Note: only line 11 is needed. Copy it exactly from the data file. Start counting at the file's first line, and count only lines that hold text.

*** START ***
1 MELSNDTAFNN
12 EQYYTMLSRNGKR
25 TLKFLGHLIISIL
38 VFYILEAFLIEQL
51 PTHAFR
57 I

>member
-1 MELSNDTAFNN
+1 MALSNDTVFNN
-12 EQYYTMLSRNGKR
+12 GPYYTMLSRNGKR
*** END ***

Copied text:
+12 GPYYTMLSRNGKR